One thing that we beach naturalists do to find interesting small creatures is to gently pick up and turn over moon snail egg collars (we will talk more about those in a bit). Underneath the egg collar we often find opalescent nudibranchs, colorful and flamboyant little sea slugs. This day we found a group of barnacle-eating dorids. These small sea slugs feed exclusively on barnacles, sucking out the barnacle from its shell with a unique pumping mechanism.
Barnacle-eating dorids with their eggs on a moon snail egg collar.
One of our exciting finds of the day was a small fish called plainfin midshipman. This species of toadfish normally lives in very deep waters, but comes to the intertidal zone to breed. This fish has bioluminescence, producing a fluorescent green glow. It is also a very vocal fish making grunts and hums that can be heard from the shore, all to find a mate.
Plainfin midshipman fish hiding under the sea lettuce.
As our time on the beach was coming to an end and the tide was making its way back in, we had a rush of families coming down to the water. Most of the interesting creatures were now back underwater, but we helped them find small shore crabs and teeny-tiny hermit crabs. The best thing that happened on the beach was this little boy shouting out to me, “Scientist, I found a kwab!” It put a huge my smile on my face and everyone around.
Sunday I was out on the beach at Constellation Park and it was a busy day. We had a great turnout and hosted a deaf community walk. All of our usual suspects were spotted: lots of purple sea stars, large rock crabs and anemones.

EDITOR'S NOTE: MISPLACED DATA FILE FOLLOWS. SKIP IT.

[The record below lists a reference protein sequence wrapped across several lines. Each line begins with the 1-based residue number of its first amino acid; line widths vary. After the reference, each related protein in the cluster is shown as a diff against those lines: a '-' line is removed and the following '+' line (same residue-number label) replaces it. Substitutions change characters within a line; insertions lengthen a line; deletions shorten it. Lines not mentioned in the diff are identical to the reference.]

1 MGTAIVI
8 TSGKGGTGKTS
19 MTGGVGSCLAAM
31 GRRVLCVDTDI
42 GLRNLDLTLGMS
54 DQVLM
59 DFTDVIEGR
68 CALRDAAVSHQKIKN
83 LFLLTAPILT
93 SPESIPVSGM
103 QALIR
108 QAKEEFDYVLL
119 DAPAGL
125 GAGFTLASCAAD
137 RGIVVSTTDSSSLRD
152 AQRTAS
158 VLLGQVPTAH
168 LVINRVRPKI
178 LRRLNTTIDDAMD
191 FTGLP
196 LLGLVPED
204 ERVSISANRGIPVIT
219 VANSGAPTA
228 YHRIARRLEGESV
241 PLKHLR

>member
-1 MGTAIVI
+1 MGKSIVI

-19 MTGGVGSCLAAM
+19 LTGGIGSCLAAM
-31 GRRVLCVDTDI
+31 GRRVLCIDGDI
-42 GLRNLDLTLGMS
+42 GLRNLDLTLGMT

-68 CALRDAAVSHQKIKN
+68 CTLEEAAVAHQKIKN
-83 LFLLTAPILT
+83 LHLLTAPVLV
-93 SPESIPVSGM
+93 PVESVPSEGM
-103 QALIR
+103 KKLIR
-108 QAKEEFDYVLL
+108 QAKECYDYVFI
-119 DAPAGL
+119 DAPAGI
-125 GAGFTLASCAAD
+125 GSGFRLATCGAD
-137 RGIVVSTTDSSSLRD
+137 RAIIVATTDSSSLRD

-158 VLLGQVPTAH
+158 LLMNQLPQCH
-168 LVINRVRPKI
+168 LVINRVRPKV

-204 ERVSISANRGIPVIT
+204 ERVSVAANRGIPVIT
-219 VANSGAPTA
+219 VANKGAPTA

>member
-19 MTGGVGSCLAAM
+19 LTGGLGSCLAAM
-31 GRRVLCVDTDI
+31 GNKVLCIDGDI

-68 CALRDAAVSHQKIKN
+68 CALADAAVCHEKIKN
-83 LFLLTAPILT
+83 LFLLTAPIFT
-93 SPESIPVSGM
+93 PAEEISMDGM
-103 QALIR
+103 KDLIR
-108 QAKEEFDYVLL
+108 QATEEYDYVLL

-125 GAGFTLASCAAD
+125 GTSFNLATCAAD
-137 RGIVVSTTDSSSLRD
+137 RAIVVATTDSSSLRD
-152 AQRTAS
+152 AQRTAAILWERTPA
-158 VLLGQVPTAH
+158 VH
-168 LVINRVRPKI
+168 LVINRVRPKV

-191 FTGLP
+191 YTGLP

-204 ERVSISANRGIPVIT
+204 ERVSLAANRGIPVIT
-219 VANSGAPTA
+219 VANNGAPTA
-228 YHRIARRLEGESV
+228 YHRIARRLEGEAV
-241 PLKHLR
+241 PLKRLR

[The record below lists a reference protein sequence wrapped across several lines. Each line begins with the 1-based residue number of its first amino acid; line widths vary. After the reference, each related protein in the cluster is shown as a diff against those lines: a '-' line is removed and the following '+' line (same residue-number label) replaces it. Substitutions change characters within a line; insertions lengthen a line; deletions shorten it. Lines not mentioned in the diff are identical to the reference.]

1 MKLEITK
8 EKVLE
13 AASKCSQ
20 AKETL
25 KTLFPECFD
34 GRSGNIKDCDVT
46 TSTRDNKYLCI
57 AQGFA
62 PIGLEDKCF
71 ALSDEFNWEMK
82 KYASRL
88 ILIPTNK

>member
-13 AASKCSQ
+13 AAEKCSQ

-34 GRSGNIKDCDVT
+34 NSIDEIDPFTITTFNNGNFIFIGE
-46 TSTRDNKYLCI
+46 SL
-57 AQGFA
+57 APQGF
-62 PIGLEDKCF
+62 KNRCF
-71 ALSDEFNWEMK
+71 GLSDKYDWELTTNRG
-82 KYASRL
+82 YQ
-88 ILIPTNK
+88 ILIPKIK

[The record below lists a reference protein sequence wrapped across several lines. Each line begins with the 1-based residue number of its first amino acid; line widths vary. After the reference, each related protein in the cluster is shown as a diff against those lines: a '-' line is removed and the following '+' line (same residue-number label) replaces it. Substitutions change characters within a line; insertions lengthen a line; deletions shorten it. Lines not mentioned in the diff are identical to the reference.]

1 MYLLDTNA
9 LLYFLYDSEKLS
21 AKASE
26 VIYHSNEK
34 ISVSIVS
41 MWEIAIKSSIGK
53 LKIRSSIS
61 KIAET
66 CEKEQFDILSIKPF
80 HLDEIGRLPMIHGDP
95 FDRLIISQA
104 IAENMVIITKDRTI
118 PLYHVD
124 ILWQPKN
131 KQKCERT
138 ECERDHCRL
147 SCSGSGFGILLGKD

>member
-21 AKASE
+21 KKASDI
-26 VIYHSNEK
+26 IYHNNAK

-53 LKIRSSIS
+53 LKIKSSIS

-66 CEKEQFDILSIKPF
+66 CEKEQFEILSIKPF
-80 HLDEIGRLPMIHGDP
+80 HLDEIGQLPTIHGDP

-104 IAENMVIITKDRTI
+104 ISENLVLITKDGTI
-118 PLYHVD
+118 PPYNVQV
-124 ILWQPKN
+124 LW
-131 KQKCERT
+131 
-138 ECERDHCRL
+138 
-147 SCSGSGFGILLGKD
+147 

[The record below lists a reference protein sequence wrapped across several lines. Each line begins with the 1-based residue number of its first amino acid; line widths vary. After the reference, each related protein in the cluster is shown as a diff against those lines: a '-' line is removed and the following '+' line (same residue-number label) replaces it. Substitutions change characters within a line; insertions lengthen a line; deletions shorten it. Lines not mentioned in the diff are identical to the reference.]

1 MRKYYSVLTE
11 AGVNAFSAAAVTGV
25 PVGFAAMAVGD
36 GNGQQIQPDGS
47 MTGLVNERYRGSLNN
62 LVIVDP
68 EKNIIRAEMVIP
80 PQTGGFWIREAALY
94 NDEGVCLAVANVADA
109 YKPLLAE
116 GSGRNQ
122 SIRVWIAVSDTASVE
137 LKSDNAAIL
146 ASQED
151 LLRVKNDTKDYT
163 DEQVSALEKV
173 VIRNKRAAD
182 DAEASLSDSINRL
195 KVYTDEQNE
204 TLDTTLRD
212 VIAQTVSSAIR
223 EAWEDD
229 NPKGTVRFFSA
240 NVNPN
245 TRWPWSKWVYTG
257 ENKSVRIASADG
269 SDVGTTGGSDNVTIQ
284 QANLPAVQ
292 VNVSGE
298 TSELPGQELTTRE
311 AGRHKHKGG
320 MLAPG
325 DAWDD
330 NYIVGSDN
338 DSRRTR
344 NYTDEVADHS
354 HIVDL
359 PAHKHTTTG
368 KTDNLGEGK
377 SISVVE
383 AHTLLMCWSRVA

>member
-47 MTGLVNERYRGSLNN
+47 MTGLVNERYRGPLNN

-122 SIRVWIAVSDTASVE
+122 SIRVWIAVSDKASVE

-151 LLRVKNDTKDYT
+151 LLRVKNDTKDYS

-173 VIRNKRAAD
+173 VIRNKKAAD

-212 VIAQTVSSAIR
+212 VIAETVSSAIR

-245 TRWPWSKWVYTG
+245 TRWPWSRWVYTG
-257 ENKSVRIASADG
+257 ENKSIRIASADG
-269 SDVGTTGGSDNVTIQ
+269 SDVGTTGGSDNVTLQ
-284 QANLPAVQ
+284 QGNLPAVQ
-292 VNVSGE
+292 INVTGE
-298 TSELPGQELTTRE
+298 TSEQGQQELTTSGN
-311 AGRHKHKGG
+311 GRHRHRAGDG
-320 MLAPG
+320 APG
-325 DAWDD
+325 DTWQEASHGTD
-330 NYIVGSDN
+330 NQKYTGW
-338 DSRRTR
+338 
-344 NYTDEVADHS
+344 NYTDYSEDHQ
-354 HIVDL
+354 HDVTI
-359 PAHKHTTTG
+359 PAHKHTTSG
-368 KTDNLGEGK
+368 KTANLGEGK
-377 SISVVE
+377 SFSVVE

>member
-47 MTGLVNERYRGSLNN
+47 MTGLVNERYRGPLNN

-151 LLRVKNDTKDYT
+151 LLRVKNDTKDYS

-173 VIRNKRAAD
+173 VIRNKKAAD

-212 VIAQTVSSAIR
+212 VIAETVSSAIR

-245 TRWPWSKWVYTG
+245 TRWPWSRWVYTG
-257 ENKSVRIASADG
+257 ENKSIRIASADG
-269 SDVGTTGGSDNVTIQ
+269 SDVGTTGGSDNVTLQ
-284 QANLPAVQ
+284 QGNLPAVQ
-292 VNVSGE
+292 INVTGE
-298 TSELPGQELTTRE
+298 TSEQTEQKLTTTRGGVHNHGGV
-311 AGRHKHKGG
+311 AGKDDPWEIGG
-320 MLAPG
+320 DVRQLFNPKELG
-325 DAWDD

A painted anemone opens up as the tides rises.
A real treat for all the beachgoers were two large moon snails. Moon snails are voracious predators, hunting clams through the sand and drilling through their prey’s shells. Look for clam shells with holes in the tops and you will know a moon snail just had dinner! Another interesting thing about moon snails is their egg collars, which dot the intertidal zone. Now, hopefully you were much smarter than me, but when I first moved here and started exploring beaches I thought these round plunger-like things came off of a boat. Now I know that they’re egg collars, created by the moon snail, and each contains 500,000+ eggs! When people asked what the egg collars are made of, I like to describe them as an ice cream sandwich: a layer of sand, then eggs, and then sand—all held together with moon snail mucous (the kids love that). And then I start craving an ice cream sandwich.
My favorite moment of the day was when a little explorer brought me over to see a fish he found. It was a gunnel, a small fish that can often be mistaken for an eel. This particular gunnel was not moving and we feared it was dead, but it wriggled to life when I lifted it up to take a closer look. The kid was so excited that the fish was ok! He wanted to keep it safe and make sure it made it back under the rock. When other kids came running over to see what we were looking at, he made sure they didn’t hurt the gunnel. I was one proud beach naturalist.
Little explorers and I help a gunnel back to its home.